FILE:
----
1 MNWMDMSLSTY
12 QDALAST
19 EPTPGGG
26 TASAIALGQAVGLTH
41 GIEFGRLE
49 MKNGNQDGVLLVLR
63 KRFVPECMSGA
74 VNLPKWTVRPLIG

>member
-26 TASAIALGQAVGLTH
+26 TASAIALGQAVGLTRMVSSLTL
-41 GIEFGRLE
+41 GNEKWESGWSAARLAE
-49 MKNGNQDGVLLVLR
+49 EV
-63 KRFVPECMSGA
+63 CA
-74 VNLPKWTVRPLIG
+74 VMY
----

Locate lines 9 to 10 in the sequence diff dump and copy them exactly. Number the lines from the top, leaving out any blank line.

>member
-26 TASAIALGQAVGLTH